The cream of the crop of the top of the mountain of ALL of the surveys I run has to be the Federal User Experience (UX) Survey. It’s the second time I’ve had the privilege of running it with Jean Fox, research psychologist extraordinaire from the Bureau of Labor Statistics. When I start thinking about learning what all of my UX colleagues are doing, and designing solutions for them based on real data, I start clasping my fingers together like Mr.

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Trends on Tuesday: Speed Matters When Measuring Responsive Web Design Performance Load Times

In the mobile world, every second matters. Mobile users are a finicky bunch. They want their information anytime, anywhere and quickly. As members of the MobileGov Community of Practice have noted last year, mobile user experience is about emotion. If that emotion is not happy, you will lose the user. For this month’s DigitalGov user experience theme, we decided to talk about how speed can be a key to a user’s happiness.

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User Experience Impossible: The Line Between Accessibility and Usability

Bob goes to a popular federal government site, using his assistive technology, and starts reading a teaser for an article. Just below the teaser, there’s an embedded video on the page. He presses the tab key, trying to navigate to a link for the full article, but suddenly he’s trapped—he can’t tab past the video. He’s stuck, and he can’t access the content. Frustrated, Bob leaves the site.

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Institute of Education Sciences – Usability Case Study

After struggling with jargon-filled solicitations and a confusing website, some applicants were ready to give up on seeking grants from the Institute of Education Sciences (IES). Their complaints prompted a Plain Language makeover for the Institute’s funding materials. As the research arm of the U.S. Education Department, IES’s mission is to provide rigorous and relevant evidence on which to ground education practice and policy. Beginning in 2012, the project applied a Plain Language best practices to both their Funding Opportunities page and the grant solicitations themselves.

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World Usability Day 2014 theme: Engagement

There are many buzzwords thrown around in the digital government universe, but the most impactful ideas are rooted in one action: engagement. Whether it is a tweet, a mobile app, or a community of practitioners, every digital program or service requires interaction between an organization and its customer. Engagement is also the foundation of all user experience initiatives and is this year’s theme for World Usability Day. In light of today’s global celebration of UX, the DigitalGov team is highlighting five important facts about UX work that is done in the U.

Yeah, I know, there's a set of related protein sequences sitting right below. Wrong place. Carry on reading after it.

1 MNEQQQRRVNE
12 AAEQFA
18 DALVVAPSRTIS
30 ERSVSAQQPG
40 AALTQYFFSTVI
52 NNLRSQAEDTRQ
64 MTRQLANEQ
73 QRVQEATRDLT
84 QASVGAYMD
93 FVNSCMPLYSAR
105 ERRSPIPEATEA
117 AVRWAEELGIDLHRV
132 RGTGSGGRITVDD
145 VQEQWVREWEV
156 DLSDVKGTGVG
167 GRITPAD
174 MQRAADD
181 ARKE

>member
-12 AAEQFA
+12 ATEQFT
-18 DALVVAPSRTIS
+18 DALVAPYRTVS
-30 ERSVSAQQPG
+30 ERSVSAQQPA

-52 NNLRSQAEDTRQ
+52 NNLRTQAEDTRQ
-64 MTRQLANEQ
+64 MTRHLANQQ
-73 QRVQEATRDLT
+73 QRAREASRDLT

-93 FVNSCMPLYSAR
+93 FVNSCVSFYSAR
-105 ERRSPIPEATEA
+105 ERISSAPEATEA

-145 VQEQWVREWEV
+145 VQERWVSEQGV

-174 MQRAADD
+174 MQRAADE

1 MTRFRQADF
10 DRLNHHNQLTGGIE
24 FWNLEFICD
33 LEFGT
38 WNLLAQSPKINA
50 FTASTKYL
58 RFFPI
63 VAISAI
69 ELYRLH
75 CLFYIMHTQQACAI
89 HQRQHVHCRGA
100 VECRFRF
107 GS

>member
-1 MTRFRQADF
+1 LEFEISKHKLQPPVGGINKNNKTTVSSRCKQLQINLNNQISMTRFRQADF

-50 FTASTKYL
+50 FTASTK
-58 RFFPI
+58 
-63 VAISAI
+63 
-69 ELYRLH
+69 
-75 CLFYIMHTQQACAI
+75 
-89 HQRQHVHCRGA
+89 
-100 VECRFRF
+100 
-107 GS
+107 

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4 Tips on Great Survey Design

Whether they pop up while perusing an e-commerce site or land in your inbox after your bumpy flight in from Chicago, surveys are used in many different industries to gauge customer satisfaction and glean insight into user motivations. They are a useful tool in the kit of a user experience designer or anyone who is involved with improving the usability of a product. Surveys seem deceptively easy to create, but the reality is that there is an entire industry and an academic field based on survey design.

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Welcome to User Experience Month!

One challenge with digital government: it’s hard to see people. If you work at a U.S. Post Office, you interact with your customers, talk with them, and even see what they are feeling by looking at their faces. You can understand their experience fairly easily. In the digital world, technology decreases physical distance but increases the personal distance between us and our audience. Often we have to make sense of piles of data and user comments to determine if people even like what we offer or find it valuable.

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DigitalGov Citizen Services Summit a Success

We had a GREAT DigitalGov Citizen Services Summit today. There were more than 200 digital innovators from across government and industry working to build the 21st century government the public expects. The four panels focused on performance analysis, customer service across channels, inter-agency work, and public private partnerships. Here’s what you missed in a short highlight video. [youtube=http://www.youtube.com/watch?v=EIWwnomPxo4&w=600]

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Finding Inspiration Through Design Constraints

If you could only communicate through a business-card sized screen, what would you say and how would you say it? In which ways could people respond to your message? These are some of the questions constraints lead us to ask, and the reason why constraints are so great at spurring innovative thinking. It’s pretty common to start a project in “the sky is the limit” mode as we starting thinking of all the things we can do to create amazing user experiences.

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10 Tips for Better Hallway Usability Testing

Hallway testing is a usability test set-up in a high foot traffic area, utilizing bystanders to test your product. Your participants will be people who happen to be walking down the hall and are able to afford 5-10 minutes of their day. We on the USAJOBS team have found hallway tests successful for multiple reasons, most notably the number and variety of test participants available. In the five hallway test sessions we have conducted recently, we averaged better than thirteen participants per test.

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Mobile Gov User Experience Resources and Design Tools